A handful of people at every wedding are usually feeling pretty anxious all the way until mid-afternoon, or even worse, early evening. Once the bride has gone through the ceremony, she can relax and enjoy the rest of the day – for her, the work is done. But there are a few VIPs who still have an ordeal ahead of them.
The thought of standing in front of a room full of strangers and delivering a speech is enough to fill most of us with dread. Add friends and family into the mix, and it can take on nightmarish proportions.
As specialist wedding caterers (we have a creperie), we have probably witnessed more wedding speeches than most people, and we rarely see anyone who isn’t enjoying it once they’ve started – perhaps except for the assembled guests. We frequently have to set up our crepe stand earlier in the day, so we often hear the speeches themselves. The good news is: VIPS – you have very little to worry about. It’s all been said and done before.
I would estimate that 90% of them are virtually identical. The father-of-the-bride spends most of his time thanking people. The groom thanks people and then tries to ridicule his best man as far as he dare – without provoking him too much. And in his speech, the best man thanks nobody at all and does his best to embarrass the groom mercilessly.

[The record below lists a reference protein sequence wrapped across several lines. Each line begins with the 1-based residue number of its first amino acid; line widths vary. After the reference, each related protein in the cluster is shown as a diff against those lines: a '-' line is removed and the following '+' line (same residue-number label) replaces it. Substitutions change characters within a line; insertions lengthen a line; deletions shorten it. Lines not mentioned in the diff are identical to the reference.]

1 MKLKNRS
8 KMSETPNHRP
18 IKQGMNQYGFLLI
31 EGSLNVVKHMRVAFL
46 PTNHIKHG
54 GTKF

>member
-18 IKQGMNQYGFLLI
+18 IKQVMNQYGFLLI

As time has gone on and we have attended more weddings, technology is playing more of a part. Remember those embarrassing photos of you as a kid with no teeth at the front and your hair sticking up at one side? Well fear not, you’ll remember it soon enough alright, as it will be projected onto a wall or displayed on a large monitor for the amusement of your friends, family and assorted strangers.
Rather forget about those episodes on that fortnight in Magaluf when you were 19? Unlucky. All those memories are going to come flooding back. Probably with digital photographs as evidence.
But that’s about as bad as it gets. The ribbing rarely goes beyond things like that. There are always a few private jokes which only a handful of very close friends start laughing at and the rest of us have to use our imaginations to fill in the blanks, but in the main, the secrets remain secrets and the VIPs are glad to get it out of the way. Guests know you aren’t a professional, so they make allowances.
A glass or two of wine helps ease the nerves and once it’s all over the guests can look forward to crêpes and a dance.